company where they are placed.

Online recruitment -uses the power of the internet to match people to jobs. Fundamentally, it is about advertising
vacancies on either job sites or corporate websites. At this very basic level it is particularly effective at getting a high
level of response. While it may generate hundreds more applications than traditional print advertising, simply attracting
more candidates is only part of the job. The current view is that truly effective online recruitment could be as low as 10%
of the top blue-chip corporate companies. The real strength and power of online recruitment, when done properly, lie in
harnessing internet technology to not just attract candidates but to deal with them too. In this sense it is also about
streamlining the recruitment process -so busy HR departments can give a better recruitment service to their colleagues in
finance, marketing, sales and manufacturing. Plus it frees up more of their time for more value-added tasks. A specialist
software provider, such as HR Portal, can develop bespoke application programmes for recruiters that will save time,
effort and money. They can automate the pre-selection process by setting 'killer questions' (that only the top candidates
will answer correctly), profiling and scoring, psychometric tests and automatic CV scans to look for key words such as
qualifications and experience.
What are the benefits of online recruitment over traditional recruitment?
There are many benefits to be had by recruiting online:.
1) Wide geographical reach-Advertising online opens up a much wider candidate pool than advertising in print. This
gives you a much better chance of finding the right candidate for the job. Note, however, this is only a benefit if sifting,
sorting and grading tools are applied to the applications coming in. Otherwise you'll have hundreds to go through
manually which becomes a liability. As we said, the advertising is only part of the effective online recruitment.
2) Speed-Jobs posted online go live in literally minutes and candidates can - and do - respond immediately. HR Portal has
a great statistic from one of its clients HFC Bank: from the vacancy appearing online to the candidate appearing in the
interview room took just three hours. While this was an exception, it proves it can be done. For companies needing to
recruit staff quickly to handle extra work, cover sickness, leave or other staff shortages, the option to advertise, select and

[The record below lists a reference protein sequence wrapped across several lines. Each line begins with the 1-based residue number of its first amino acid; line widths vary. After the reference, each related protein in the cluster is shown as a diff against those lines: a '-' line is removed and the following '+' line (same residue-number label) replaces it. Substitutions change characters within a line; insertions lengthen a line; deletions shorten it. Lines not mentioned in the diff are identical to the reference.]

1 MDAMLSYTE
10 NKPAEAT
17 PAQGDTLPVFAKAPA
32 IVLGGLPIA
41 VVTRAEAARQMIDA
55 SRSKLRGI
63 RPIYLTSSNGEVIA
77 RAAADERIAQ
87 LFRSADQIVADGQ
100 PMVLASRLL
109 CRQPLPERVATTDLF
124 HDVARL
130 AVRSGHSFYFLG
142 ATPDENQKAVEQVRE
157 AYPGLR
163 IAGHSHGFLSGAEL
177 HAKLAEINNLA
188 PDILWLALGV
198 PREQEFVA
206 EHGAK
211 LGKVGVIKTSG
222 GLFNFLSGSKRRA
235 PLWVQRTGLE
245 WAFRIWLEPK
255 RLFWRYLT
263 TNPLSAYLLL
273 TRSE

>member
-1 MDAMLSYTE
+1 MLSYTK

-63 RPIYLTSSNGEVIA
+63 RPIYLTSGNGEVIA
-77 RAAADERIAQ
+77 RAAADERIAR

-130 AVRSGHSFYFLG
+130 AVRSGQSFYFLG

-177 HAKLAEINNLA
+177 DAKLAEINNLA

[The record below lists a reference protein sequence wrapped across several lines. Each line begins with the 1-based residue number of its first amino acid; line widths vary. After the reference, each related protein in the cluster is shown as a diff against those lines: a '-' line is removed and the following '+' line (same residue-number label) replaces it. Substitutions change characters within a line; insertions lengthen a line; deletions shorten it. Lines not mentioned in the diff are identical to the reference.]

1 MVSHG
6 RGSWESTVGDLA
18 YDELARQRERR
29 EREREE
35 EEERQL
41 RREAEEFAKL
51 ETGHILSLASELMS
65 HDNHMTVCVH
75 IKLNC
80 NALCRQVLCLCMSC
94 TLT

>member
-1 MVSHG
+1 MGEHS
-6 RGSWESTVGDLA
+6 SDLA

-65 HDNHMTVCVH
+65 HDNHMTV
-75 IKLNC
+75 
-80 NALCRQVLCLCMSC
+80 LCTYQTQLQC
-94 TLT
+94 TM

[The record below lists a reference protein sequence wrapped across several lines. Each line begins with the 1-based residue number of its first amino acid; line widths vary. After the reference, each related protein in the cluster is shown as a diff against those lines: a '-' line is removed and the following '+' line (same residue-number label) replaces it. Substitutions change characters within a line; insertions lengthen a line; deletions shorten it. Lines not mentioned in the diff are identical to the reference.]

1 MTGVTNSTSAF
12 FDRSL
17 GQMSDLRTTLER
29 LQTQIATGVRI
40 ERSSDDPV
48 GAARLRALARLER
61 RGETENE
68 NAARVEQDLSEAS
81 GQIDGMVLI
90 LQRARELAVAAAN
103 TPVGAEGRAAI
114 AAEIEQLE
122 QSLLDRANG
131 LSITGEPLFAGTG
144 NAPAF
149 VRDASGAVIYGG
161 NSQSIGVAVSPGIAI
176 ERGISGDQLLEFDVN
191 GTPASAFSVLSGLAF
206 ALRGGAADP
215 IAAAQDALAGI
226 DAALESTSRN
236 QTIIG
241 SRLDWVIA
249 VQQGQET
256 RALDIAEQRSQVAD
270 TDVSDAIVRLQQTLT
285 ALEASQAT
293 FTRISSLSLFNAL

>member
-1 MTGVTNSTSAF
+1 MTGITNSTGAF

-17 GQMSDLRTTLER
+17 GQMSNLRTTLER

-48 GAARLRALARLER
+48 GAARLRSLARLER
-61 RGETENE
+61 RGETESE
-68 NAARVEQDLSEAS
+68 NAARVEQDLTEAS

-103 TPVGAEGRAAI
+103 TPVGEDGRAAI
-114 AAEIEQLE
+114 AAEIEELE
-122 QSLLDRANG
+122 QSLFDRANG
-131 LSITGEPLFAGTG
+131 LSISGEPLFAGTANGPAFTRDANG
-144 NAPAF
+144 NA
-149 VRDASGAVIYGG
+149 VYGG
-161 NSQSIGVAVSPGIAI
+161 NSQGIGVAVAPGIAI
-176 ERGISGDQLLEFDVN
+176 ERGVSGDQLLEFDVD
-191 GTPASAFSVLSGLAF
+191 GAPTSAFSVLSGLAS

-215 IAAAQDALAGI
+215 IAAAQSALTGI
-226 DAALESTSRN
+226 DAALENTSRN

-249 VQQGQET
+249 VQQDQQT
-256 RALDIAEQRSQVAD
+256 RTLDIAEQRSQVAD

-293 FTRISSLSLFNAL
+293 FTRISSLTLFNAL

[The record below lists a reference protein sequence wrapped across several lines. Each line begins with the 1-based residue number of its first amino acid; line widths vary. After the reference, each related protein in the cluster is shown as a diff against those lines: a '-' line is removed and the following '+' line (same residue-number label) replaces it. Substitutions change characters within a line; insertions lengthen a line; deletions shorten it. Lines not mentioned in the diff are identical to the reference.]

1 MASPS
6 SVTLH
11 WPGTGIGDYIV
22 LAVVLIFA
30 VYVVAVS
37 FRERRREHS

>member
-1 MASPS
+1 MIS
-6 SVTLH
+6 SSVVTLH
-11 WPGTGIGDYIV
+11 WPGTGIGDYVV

appoint people within (typically) 48 hours is a huge bonus.
3) Lower Cost-This may surprise you but technology in online recruitment is not expensive. By saving on time, design
and print costs and targeting precisely the best sites for the best candidates, online recruitment is a very cost-effective
option. Not only that, but the hours saved through automating the pre-selection process represent a considerable cost cut
in terms of HR time needed to get candidates to the interview stage. Suddenly, HR staff have time to do more productive
4) Automating the Process-The pre-selection process can be tailored to individual companies' needs. This way, you can
sift and sort candidates who meet your exact needs. Not only does this save time (and cost) it also results in a better
quality of candidate reaching the interview stage having already established they meet certain key criteria. Automating
the application process also gives a level playing field to all candidates - whether they come directly to your company's
site, via a recruitment consultant or in response to a print advertisement. For many larger organisations, achieving
consistency of handling candidates across many branches or regional offices can be a problem: online recruitment solves
5) Interaction with candidates-Working online via websites and email is the way of the future. It's not just the youngsters
who are logging on to find jobs either. Recent results from NORAS shows 35% of all users are over 35. It's quick,
personal and direct. Questions are answered in seconds and information is immediately accessible. What better way to
establish whether the candidate is right for you (and indeed that you are right for them)? Another benefit is that candidate
information can be held on file (your own searchable CV database). So if someone is not quite right for the job for which
they're applying, you can see if their skills and profile match another job better. Working online opens up communication
channels and enables you to go directly to the candidate either immediately or at a later date when an opportunity arises.

Employee referral -is an internal recruitment method employed by organizations to identify potential candidates
from their existing employees' social networks. An employee referral scheme encourages a company's existing
employees to select and recruit the suitable candidates from their social networks. As a reward, the employer typically
pays the referring employee a referral bonus. Recruiting candidates using employee referral is widely acknowledged as
being the most cost effective and efficient recruitment method to recruit candidates and as such, employers of all sizes,

across all industries are trying to increase the volume of recruits through this channel.Proponents of employee referral
schemes claim the benefits to be an improved candidate quality, fit, and retention levels, while at the same time
delivering a significant reduction in recruitment expenditure.However, there are a number of potential drawbacks. One of